Based on the initial trailers, it wasn’t exactly clear whether this would be a flat-out live-action reinterpretation of the Disney original or a faithful repetition. Musically speaking, it’s a bit of both. John Debney’s score fantastically utilises familiar themes as building blocks for the orchestral score and many of the iconic lyrics are reworked as spoken dialogue. Having said that, two songs remain pretty much in tact but are presented in a way that retains the fantasy element without falling into the trappings of a musical. From a visual side of things, The Jungle Book has achieved all manner of wonders. The best use of CGI is when you can’t tell there is any CGI, when you are conned into believing what you are seeing is real – let’s face it, that’s the essence of storytelling via the cinematic medium – and learning that none of the jungle was real is a true testament to talent. Too often these types of films feel like a single character wandering through a computer generated painting and they overtly stand out, ruining the effect. Thankfully this is not the case here and everything bleeds together perfectly.. well.. almost. One of the few negative points to highlight about this movie is where the current technology is pushed as far as possible and starts to come apart at the seams. On two or three occasions (not very many in a feature length film) the motion blur on Mowgli running has played havoc with the animation so a hazy line appears around his form and you start to wake from this beautiful dream and realise it’s all a lie but then the camera remains still and you’re straight back in again. Furthermore, for every interesting, novel or original shot there is one that apes from, of all things, Star Wars, Jurassic Park and The Lion King. I get there are certain methods filmmakers employ time and again to achieve a desired effect or scenario but the execution was so close that it felt blatant. I could also whine about Baloo resembling a brown bear, despite being a sloth bear but I’ll let that slide.. on account of the fact that he can talk.
Overall, this is a delightful family adventure film with clear morals about standing up for what you believe in, standing by your friends and family and the capacity for human ingenuity and harmony with the environment. At the end of the day, when it comes to family entertainment, isn’t that all we can ask for?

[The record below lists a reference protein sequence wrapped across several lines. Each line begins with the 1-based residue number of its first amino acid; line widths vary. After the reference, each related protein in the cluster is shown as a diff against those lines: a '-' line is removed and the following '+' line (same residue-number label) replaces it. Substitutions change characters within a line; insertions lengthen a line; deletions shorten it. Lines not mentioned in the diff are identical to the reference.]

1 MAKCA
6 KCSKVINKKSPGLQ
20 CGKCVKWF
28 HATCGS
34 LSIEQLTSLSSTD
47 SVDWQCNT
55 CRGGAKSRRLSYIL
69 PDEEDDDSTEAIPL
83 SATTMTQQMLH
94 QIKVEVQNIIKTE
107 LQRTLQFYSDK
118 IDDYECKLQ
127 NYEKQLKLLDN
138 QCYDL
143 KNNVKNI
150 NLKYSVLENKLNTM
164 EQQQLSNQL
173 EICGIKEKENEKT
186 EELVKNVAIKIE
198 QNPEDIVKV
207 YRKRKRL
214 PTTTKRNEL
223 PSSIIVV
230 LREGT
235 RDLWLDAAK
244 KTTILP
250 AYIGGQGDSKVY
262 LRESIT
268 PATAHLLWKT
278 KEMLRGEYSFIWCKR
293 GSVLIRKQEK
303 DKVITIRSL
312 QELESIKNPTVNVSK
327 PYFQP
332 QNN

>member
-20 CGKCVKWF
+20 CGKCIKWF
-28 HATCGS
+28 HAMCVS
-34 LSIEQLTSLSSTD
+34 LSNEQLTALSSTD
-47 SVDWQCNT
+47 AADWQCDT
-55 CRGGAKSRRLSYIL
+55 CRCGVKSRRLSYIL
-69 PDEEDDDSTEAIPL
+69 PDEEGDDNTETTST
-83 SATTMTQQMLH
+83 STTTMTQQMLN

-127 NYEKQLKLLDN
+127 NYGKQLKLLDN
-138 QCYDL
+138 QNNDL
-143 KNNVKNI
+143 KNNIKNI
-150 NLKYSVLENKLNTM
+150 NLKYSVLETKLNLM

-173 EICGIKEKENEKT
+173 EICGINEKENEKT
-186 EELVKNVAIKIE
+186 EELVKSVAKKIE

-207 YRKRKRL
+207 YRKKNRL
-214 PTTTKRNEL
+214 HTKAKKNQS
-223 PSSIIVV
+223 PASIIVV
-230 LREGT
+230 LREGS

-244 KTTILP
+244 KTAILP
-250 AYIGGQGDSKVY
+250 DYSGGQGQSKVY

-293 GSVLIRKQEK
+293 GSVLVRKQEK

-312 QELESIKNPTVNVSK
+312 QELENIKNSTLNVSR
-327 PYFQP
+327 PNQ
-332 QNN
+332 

15th April 2016
The Scene To Look Out For:
**Spoiler alluded to within**
Kipling’s original Jungle Book is littered with an imperial air of “nature is something man must conquer.” It’s not always prevalent but it’s certainly present. As time has moved on, we’re now taught to preserve and respect nature and this feels much more in keeping with Indian mythology. As such, the inclusion of the elephants and specifically Mowgli’s intervention at this pit is a nice message for kids without feeling saccharine or preachy.
As mentioned earlier, there are no weak links in the cast, everyone performs expertly. One clear standout, however, is Idris Elba’s Shere Khan. The combination of animal mannerisms, Elba’s motion capture performance and his distinct voice offer an all-round terrifying and gripping villain. As a fan of the 1967 original, I love George Sanders’ sort of Gentleman Killer portrayal but there is something intensely hair-raising and memorable about Elba’s Khan.
“You have never been a more endangered species than you are right now”
In A Few Words:
“It’s very rare that you come across a remake that surpasses the original but The Jungle Book somehow achieves it”